The annual consumer electronics show in Las Vegas is the launch pad for some of the world's hottest technology - and in 2017 New Zealand is joining it in force.
Government-backed Callaghan Innovation has selected 14 Kiwi startups to showcase their products at CES in Nevada this week.
Last year's event attracted more than 160,000 attendees and covered almost 2.5 million square feet.
One of the biggest shows of its kind, CES covers tech from video, audio, robotics and sensors through to wearables digital imagery and gaming.
We take a look at the Kiwi companies bringing their products to the world.
The company has developed 'Holospace' - what it says is the world's first interactive hologram. The holospace has a number of applications including use in retail, medicine and education. The holospace allows customers to create and view their dream products, patients to visualise the size and location of tumours or injuries, and museums such as Te Papa to display complex ideas in science and technology, in a visual and easy to understand way. The company uses display technology combining 3D holograms with interactive content, and makes both the software to create the hologram as well as the machines to display them. These displays range in size from a human-sized example currently in use at Te Papa in Wellington, to holograms able to be viewed on a smartphone.
Textile technology expert Steve Leftly of Myovolt has created wearable vibration therapy, aimed at helping sports, exercise and fitness users recover faster, perform better and move more easily. The wearable therapy devices can be used to warm-up and condition key parts of the body before training or exercise to increase muscle power, improve flexibility and reduce the chance of injury. The products deliver frequency vibration energy into target muscle and soft tissue areas. Myovolt is targeting everyday users with the product being both affordable and flexible in its use. The company has already worked with a number of professional athletes including at the London and Rio Olympics. Leftly has also done previous work with Levi's, Nike and Adidas to develop and commercialise their wearable tech products.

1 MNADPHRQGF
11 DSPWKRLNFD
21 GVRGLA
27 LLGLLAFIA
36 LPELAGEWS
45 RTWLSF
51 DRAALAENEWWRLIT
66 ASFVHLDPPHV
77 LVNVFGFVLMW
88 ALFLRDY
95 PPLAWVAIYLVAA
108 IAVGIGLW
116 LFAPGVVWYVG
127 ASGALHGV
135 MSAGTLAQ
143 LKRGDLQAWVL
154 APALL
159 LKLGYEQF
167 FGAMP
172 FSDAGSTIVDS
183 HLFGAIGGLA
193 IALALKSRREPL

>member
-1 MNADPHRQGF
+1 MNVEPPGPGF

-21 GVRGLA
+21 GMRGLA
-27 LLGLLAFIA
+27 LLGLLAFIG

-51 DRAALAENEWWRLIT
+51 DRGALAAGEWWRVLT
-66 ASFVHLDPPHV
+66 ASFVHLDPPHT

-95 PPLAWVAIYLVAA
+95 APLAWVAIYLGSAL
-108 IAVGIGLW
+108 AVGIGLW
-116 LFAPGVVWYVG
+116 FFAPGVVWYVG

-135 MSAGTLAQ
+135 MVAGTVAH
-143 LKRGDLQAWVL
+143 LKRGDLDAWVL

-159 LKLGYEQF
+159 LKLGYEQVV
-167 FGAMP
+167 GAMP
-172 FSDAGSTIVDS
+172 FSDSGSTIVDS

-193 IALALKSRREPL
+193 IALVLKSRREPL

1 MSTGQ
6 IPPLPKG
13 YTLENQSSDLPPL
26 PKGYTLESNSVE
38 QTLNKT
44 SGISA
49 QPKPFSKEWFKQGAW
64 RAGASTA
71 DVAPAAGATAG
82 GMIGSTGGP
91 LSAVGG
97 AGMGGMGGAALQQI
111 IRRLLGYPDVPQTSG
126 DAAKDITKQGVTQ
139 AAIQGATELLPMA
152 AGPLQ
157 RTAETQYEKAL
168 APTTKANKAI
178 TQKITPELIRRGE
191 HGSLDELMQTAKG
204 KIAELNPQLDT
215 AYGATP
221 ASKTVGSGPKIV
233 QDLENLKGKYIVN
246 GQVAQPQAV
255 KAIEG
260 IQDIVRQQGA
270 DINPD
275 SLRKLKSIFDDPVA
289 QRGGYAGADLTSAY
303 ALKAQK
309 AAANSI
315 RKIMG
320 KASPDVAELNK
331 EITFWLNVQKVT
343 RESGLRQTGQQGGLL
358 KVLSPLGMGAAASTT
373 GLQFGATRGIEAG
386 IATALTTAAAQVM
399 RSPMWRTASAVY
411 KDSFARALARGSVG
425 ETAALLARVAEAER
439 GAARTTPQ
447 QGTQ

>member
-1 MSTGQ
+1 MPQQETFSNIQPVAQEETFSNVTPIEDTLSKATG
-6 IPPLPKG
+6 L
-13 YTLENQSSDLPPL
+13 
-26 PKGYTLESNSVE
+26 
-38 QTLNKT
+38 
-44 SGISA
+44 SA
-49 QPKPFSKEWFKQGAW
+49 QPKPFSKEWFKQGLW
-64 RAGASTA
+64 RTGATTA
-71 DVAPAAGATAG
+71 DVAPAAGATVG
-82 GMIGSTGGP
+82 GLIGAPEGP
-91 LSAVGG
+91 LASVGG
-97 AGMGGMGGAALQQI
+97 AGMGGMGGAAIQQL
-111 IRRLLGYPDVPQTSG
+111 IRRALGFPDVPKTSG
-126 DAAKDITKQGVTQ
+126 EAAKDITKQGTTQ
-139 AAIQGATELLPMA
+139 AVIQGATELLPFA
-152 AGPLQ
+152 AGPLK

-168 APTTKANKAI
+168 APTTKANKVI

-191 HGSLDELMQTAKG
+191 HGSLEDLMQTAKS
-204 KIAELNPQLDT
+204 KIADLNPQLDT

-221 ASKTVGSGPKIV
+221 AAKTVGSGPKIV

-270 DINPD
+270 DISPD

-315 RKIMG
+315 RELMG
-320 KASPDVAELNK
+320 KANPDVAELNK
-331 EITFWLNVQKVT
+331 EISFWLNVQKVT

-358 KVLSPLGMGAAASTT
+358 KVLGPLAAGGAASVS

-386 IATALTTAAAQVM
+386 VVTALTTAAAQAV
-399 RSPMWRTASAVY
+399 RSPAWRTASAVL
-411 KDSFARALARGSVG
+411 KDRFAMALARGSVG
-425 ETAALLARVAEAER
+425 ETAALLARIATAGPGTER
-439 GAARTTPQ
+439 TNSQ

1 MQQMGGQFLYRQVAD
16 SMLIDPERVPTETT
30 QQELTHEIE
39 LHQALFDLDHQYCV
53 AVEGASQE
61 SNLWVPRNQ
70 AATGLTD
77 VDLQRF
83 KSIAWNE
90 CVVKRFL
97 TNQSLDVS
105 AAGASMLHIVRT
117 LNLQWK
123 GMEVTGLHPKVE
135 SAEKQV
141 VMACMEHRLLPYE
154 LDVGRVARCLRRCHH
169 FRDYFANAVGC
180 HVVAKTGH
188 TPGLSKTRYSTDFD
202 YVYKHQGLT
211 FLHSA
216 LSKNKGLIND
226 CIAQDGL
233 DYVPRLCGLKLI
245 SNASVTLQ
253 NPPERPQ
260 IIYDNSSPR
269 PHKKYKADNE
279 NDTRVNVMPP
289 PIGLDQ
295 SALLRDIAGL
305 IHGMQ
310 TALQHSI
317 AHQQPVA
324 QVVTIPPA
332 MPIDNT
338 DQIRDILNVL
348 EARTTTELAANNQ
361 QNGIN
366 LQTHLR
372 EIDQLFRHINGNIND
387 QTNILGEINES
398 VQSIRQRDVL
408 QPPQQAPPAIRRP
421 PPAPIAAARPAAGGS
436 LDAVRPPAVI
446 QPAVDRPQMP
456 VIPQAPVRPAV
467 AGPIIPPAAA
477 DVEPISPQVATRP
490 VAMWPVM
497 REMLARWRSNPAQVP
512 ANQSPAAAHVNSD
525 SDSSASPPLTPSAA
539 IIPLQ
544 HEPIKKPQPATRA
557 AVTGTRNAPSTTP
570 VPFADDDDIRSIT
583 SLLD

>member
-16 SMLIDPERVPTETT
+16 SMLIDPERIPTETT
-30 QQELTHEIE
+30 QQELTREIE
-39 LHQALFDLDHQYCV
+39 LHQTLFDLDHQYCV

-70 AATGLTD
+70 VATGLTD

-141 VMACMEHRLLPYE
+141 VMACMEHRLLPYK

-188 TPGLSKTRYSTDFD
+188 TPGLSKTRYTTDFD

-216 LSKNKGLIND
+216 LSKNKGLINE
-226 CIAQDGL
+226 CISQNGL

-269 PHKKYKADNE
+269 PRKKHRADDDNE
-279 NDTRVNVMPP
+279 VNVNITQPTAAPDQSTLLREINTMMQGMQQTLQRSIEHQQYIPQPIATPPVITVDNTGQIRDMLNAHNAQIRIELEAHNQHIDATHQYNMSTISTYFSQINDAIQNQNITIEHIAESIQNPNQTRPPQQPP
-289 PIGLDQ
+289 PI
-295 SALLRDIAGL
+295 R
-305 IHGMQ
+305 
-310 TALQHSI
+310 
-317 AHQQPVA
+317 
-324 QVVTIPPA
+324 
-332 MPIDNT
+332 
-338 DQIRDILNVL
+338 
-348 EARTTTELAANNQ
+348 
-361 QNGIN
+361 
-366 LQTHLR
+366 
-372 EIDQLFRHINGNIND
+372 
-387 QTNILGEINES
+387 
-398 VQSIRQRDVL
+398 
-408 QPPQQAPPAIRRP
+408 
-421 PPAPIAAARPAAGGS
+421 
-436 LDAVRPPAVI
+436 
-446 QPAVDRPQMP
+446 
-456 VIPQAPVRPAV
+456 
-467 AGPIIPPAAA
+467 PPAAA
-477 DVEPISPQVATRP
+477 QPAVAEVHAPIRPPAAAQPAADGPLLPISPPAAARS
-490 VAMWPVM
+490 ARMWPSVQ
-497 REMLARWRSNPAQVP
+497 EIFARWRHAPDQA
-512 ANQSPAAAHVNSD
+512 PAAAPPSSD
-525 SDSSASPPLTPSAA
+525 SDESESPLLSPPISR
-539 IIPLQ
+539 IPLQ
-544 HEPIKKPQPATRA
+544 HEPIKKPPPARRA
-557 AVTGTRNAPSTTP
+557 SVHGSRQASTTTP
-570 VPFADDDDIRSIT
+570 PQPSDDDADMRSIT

Koha is dedicated to telling cultural stories through the use of augmented and virtual reality (AR/VR). It provides a platform to store, access and convey cultural stories and create innovative ways to learn about and interact with indigenous culture and heritage. Koha Technologies uses mobile apps, web portals and social platforms to showcase its work. The company empowers indigenous cultures through its products and mobile communications, allowing whanau and the wider community to learn about Iwi taonga, or treasure.
A self-propelled underwater camera that a user on dry land can view in any direction with a virtual reality interface. The Kiwi developer of the mini remote-operated underwater vehicles says its products are used for science, film and exploration and are capable of live streaming high-quality video hands-free. Its remotely operated vehicles (ROV's) have been designed with what it says is a unique thruster propulsion and stabilisation system, making it one of the most manouverable on the market. The products are battery powered meaning they are faster with no need for heavy cables. Up to 90 minutes of video could be recorded before the batteries needed charging.